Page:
An Introduction to the Big Questions and the Limits of Human Knowledge
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Delineates the knowable from the unknowable in philosophy, science, and theology.
Offering readers much to ponder, Richard H. Jones approaches the "big questions" of philosophy such as the nature of reality, consciousness, free will, the existence of God, and the meaning of life not by weighing the merits of leading arguments in these debates, but instead by questioning the extent to which we are even in a position to answer such questions in the first place. Regardless of continuous technical and even groundbreaking advances in knowledge, there will always be gaps in what we can fully understand. Distinguishing true mysteries from problems yet to be solved but within the scope of our intellectual grasp, Jones provides a penetrating and high-level overview of the scope and limits of scientific and philosophical inquiry.
Richard H. Jones is the author of several books, including Mysticism Examined: Philosophical Inquiries into Mysticism and Philosophy of Mysticism: Raids on the Ineffable, both also published by SUNY Press.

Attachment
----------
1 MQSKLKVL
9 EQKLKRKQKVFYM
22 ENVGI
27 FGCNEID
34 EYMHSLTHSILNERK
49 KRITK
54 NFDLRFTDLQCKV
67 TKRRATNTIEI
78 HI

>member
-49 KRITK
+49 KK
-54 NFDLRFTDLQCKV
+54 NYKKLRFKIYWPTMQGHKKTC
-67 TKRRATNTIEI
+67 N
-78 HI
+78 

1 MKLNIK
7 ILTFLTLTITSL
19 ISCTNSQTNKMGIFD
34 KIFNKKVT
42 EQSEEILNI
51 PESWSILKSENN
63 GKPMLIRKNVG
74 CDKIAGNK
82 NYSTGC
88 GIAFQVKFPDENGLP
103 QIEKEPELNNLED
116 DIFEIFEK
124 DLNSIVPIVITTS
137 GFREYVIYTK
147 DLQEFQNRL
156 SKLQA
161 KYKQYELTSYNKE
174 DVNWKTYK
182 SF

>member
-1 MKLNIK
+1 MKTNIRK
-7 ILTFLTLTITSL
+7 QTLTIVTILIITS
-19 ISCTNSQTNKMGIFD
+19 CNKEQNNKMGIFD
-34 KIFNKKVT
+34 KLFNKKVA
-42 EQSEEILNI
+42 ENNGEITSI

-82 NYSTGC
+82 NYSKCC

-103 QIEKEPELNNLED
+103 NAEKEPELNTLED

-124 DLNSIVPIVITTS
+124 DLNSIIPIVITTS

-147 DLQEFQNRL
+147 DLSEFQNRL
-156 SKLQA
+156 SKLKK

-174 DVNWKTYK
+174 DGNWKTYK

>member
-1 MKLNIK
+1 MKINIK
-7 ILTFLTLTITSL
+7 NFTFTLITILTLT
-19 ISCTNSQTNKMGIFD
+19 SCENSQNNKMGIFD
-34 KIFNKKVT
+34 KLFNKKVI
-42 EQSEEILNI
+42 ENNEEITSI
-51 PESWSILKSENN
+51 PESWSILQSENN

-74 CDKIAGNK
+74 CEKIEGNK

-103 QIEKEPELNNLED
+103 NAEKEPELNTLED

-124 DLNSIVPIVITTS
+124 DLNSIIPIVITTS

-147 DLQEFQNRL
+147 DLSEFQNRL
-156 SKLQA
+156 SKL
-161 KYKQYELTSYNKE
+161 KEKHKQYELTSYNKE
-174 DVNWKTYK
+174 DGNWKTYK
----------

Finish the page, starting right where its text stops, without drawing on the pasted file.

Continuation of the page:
"With Mystery 101, Jones has provided us with an important work that questions our very ability to know the basic reasons for our existence or the existence of our universe. The format and accessibility of the book make it useful for a number of contexts. It is helpful as an introduction to epistemology; for discussing the relationship between science, philosophy, and religion; and for studying the challenges associated with philosophical inquiry into the big questions of life. " — Reading Religion
"Exceptionally original, Mystery 101 specializes in questions rather than answers but also analyzes in fascinating detail a whole host of putative answers to the fundamental questions it raises. The book is a wide-ranging, thought-provoking treat. It shows why daunting, seemingly unfathomable mysteries underlie many of our most confident assumptions and claims to truth. And it counsels us wisely on how to live in the face of this fact. The scholarship is impeccable, drawing on many sources, including those of religion (and not just Western religion), philosophy (and not just Western philosophy), science, and literature. An insightful and enjoyable read. " — Donald A. Crosby, author of The Extraordinary in the Ordinary: Seven Types of Everyday Miracle
"Jones takes us on an interesting journey through all the big questions that perplex people. We end up knowing a lot but, as Socrates, knowing that we do not and indeed cannot know enough. Clear, engaging, and accessible, the book is a bit of a tour de force. " — George Allan, author of Modes of Learning: Whitehead's Metaphysics and the Stages of Education